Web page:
10 November, 2015
I can still remember the disappointment. It was Christmas time and I must have been about eight years old. Like every other kid my age I’d been counting down the day until I could finally unwrap my stack of presents.
The night before, I was so excited that I could barely get to sleep. When morning finally arrived, I bounced out of bed and woke my bleary-eyed parents. We sat around the lounge room taking turns opening the presents. Things were going well – until I got to Grandma’s gift. I tore off the wrapping paper to find… some roll-on soap. I was devastated. Some consoling words from my parents did little to pick up my spirits. It was a crushing blow.
These days, my Christmas expectations are much lower. And I’ve come to realise just how wasteful Christmas can be. We end up giving presents for the sake of it – many of them useless gifts no one needs. I’ve been challenged with how to make a meaningful impact during a time filled with so much junk.
I was recently in Papua New Guinea where I met a lady named August. She’s a mother-of-four who has recently learnt to read, write and sew clothes by joining a project run by the Adventist Development and Relief Agency (ADRA). With the money she earned from selling the clothes she sewed, she was able to buy her own sewing machine. She also taught her husband to sew, and together they have started a small business. Now they have enough money to send their kids to school. Things are looking a lot brighter for them as a family.
Talking to August made me think about what’s really important. When I asked about her dreams, I was blown away at how modest they were. “I have my dreams for my children and what I want them to become in the future,” she smiled. “I want them to become teachers, nurses and leaders.”
And the key? Education. “Literacy helps us to realise bigger and better things that will help change our lives,” August said.
I was surprised to find out, that the average Papua New Guinean only gets about four years of schooling and earns an annual income of approximately $2,400. Gender inequality and unacceptable levels of violence present significant barriers to the nation’s development. Men are almost twice as likely as women to hold a paid job and they earn twice as much.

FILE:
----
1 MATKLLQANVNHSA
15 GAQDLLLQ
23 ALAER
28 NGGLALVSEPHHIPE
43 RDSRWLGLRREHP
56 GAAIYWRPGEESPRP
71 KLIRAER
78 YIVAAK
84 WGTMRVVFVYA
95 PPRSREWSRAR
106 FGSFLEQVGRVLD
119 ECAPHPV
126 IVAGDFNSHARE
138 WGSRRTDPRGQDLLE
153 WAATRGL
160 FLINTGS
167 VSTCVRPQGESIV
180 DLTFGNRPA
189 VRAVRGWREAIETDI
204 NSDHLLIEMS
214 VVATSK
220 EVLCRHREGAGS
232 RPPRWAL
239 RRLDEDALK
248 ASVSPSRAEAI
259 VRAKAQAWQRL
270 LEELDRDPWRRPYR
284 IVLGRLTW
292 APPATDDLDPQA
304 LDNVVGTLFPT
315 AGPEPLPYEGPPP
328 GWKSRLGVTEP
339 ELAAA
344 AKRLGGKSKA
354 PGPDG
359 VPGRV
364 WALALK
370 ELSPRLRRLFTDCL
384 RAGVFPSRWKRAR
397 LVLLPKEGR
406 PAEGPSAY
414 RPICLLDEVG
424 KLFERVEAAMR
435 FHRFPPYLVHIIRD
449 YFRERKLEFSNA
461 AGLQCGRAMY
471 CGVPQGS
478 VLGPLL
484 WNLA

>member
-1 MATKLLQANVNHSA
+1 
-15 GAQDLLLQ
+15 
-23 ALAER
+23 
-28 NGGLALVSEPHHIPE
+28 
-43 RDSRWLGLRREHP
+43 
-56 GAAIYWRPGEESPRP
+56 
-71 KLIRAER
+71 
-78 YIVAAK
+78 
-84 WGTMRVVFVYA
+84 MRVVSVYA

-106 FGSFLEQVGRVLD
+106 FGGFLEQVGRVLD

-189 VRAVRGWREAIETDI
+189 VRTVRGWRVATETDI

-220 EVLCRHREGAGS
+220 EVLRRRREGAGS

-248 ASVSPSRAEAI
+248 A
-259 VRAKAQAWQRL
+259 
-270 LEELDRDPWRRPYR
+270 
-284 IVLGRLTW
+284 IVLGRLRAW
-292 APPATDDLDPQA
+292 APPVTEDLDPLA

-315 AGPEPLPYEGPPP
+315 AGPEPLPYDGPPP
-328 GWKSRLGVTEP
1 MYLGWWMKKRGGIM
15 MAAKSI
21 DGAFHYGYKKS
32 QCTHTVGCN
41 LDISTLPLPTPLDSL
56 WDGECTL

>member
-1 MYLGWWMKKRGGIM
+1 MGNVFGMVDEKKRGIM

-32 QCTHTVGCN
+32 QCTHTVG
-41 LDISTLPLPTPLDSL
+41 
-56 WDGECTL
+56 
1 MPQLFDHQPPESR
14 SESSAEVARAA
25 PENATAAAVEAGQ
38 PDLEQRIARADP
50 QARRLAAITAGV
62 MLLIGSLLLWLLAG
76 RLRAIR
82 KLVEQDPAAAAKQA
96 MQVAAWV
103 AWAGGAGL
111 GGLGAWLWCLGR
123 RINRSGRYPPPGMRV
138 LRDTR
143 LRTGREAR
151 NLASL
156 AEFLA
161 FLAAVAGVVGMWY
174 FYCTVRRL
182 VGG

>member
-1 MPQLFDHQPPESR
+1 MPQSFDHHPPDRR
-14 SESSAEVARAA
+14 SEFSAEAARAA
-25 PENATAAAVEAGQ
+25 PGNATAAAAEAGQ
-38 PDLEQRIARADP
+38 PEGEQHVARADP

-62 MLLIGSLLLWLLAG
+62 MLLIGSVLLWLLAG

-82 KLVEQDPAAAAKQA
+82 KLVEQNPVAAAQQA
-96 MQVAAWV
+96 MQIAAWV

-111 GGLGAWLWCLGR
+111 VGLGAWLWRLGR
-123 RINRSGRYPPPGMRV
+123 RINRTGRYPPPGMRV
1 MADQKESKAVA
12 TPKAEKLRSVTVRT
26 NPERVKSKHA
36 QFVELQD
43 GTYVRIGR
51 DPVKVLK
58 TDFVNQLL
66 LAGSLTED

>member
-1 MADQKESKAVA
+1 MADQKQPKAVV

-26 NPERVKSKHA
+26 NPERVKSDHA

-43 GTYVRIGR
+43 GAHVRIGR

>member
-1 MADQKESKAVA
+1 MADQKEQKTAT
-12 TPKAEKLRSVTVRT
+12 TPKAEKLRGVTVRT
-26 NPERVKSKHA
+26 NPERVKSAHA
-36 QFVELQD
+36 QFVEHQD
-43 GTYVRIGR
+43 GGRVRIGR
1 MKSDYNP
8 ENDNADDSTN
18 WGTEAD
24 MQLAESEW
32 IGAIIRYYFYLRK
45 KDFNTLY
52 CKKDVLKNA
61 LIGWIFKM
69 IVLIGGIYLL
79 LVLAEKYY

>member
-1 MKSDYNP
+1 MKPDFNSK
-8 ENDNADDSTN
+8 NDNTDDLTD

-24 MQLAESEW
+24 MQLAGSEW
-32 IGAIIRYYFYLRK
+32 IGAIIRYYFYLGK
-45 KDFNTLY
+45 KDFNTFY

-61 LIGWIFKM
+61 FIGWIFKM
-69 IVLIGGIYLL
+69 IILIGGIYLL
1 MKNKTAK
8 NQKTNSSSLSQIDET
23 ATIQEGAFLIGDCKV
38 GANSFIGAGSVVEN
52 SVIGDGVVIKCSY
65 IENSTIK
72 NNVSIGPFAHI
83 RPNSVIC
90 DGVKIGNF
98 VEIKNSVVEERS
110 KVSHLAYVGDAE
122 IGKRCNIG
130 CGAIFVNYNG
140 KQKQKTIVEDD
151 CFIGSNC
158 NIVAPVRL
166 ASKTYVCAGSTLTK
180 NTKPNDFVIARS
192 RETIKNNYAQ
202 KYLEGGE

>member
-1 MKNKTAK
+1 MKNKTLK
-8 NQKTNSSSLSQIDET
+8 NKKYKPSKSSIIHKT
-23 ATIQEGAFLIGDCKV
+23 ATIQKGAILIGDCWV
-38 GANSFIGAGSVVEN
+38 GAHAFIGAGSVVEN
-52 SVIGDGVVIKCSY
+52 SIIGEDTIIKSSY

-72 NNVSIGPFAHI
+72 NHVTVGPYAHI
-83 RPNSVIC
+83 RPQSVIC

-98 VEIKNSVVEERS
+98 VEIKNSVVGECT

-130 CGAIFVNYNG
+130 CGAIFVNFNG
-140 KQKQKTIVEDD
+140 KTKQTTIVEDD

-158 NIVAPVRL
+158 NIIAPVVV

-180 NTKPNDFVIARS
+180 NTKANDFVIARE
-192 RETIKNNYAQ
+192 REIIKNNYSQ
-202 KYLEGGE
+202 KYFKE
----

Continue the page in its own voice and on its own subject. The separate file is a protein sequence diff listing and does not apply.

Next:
Education is proving to be a powerful tool in building mutual respect between men and women, and it’s showing positive progress in reducing violence as well.
August’s husband is now proud of his wife, “It is good for me to look after my family and to see my wife being a leader in the church and the community and to see her playing key roles. I am happy as a husband to support my wife.”
Best of all, August is now using her skills to impact others – to shine her light so that others can thrive too. “Whatever I know, I must teach other mothers to learn what I have learnt,” she said. Her impact is likely to affect dozens of people in the village.
When I think back to my experience as an eight-year-old, I cringe. Christmas can be such a selfish time, but it can also be a time of giving, sacrifice and generosity. So this Christmas I want things to change.
All I want for Christmas is for people like August to have the opportunities I take for granted. Eating three meals a day, drinking fresh water, being sheltered from the rain, and attending school.
By visiting adra.org.au/christmas or calling 1800 242 372 you can help people like August and her children realise their potential and thrive.
Note – names have been changed to protect privacy.